There’s a stench in the White House but who’s left to complain? Too many corporate officers can no longer be watched because Trump destroyed the civil service. Who’s to complain about what they do?

 


Why law?

February 13, 2018

Governments, including democracies, make laws and rules. Lots of folk spend lots of time telling us we don’t need regulation, or at least we need lots less. Laws and rules are restraints on our freedom to do what we want. And most people are honest. So why do we need law?

Let me tell you about a janitor at Albany Law. John DeMateo was very much beloved. Our gymnasium is named for John. He was always ready to lend a helping hand, often going way out of his way to be helpful. He hired students for the maintenance staff, giving them ways to earn the money they needed to get through their schooling. During breaks, especially the summer break, John used to put out an urn of coffee strictly on the honor system. Put in a quarter and take a cup. No one was watching. What John told me was fascinating. He never had any problem with people helping themselves to free coffee. I’m sure some people must have paid a little later when they got that quarter. But they were honest. However, and this is a big but, every summer someone figured out where he kept the money. It only took one. John still put the urns out but he told me that it barely paid his expenses. The vast majority of us were honest, but one dishonest person changed everything.

Law is for the few people whose unscrupulousness can make life miserable. I’ve heard a Harvard dean claim that a code of professionalism is better than law because scientists will follow it. But if there is any significant profit to be made from being unscrupulous, someone will follow that path too. Business tells us that most businessmen are honest. I’m sure that’s true. But how many unscrupulous business people does it take to make life miserable for the rest of us – especially when the unscrupulous, who cut corners that endanger the rest of us, can brag about how cheap their stuff is. Cheap indeed. And that puts pressure on everyone else. It puts pressure on other businesses, especially when it’s hard to find out who’s doing what. How easy is it for us to know that the workers who make our beloved running shoes are treated well? Or to understand the medical implications of all the stuff that goes into our food. Competition isn’t a level playing field. Many regulations are appreciated by business because they squeeze out the unscrupulous and make it easier to treat customers well and still stay in business. Generic chants about regulation are just sloppy reasoning that hide serious issues.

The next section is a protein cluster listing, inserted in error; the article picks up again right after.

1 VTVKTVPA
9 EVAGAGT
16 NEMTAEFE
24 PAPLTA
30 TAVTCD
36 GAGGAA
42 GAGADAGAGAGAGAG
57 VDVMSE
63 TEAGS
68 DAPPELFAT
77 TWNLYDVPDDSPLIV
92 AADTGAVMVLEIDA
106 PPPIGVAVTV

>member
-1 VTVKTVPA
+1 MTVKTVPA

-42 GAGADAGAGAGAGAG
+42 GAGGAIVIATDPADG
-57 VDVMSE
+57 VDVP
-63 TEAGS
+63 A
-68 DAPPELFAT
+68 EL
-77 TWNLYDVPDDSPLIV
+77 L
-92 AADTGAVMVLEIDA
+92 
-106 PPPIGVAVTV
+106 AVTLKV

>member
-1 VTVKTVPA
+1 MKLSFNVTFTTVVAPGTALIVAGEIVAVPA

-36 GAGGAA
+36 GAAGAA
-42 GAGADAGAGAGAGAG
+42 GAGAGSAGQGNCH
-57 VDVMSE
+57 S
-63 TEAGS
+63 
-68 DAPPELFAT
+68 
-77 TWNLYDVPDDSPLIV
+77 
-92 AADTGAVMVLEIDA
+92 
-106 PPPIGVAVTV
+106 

So when Trump and his cabinet officers tell you they’re going to weaken or eliminate regulations, does that mean everything is going right so we can trust what people are doing? Or does it mean a green light for those who are going to take advantage of non-enforcement to do us harm? Most people want to treat others well, but the few that don’t care will make life difficult for the rest of us. Sloppy language covers serious mistakes.

— This commentary was broadcast on WAMC Northeast Report, Feb. 6, 2018.